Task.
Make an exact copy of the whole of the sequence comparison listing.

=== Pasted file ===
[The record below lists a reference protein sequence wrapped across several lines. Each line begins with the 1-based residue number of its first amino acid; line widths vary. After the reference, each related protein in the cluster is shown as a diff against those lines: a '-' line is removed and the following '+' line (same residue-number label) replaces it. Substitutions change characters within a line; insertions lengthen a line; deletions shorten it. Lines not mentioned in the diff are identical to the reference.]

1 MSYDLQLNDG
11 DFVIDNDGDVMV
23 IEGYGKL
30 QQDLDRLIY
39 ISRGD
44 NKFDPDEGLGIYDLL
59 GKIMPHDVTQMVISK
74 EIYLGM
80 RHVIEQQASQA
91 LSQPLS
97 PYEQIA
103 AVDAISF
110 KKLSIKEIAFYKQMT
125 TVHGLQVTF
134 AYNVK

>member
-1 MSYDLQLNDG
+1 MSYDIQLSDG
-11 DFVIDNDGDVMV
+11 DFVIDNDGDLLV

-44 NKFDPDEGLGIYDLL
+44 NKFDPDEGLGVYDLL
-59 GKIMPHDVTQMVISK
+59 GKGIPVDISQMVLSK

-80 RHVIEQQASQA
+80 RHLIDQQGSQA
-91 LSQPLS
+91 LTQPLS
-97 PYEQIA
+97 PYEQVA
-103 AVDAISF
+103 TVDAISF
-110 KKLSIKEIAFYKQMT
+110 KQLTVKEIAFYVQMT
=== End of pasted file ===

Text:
[The record below lists a reference protein sequence wrapped across several lines. Each line begins with the 1-based residue number of its first amino acid; line widths vary. After the reference, each related protein in the cluster is shown as a diff against those lines: a '-' line is removed and the following '+' line (same residue-number label) replaces it. Substitutions change characters within a line; insertions lengthen a line; deletions shorten it. Lines not mentioned in the diff are identical to the reference.]

1 MSYDLQLNDG
11 DFVIDNDGDVMV
23 IEGYGKL
30 QQDLDRLIY
39 ISRGD
44 NKFDPDEGLGIYDLL
59 GKIMPHDVTQMVISK
74 EIYLGM
80 RHVIEQQASQA
91 LSQPLS
97 PYEQIA
103 AVDAISF
110 KKLSIKEIAFYKQMT
125 TVHGLQVTF
134 AYNVK

>member
-1 MSYDLQLNDG
+1 MSYDIQLSDG
-11 DFVIDNDGDVMV
+11 DFVIDNDGDLLV

-44 NKFDPDEGLGIYDLL
+44 NKFDPDEGLGVYDLL
-59 GKIMPHDVTQMVISK
+59 GKGIPVDISQMVLSK

-80 RHVIEQQASQA
+80 RHLIDQQGSQA
-91 LSQPLS
+91 LTQPLS
-97 PYEQIA
+97 PYEQVA
-103 AVDAISF
+103 TVDAISF
-110 KKLSIKEIAFYKQMT
+110 KQLTVKEIAFYVQMT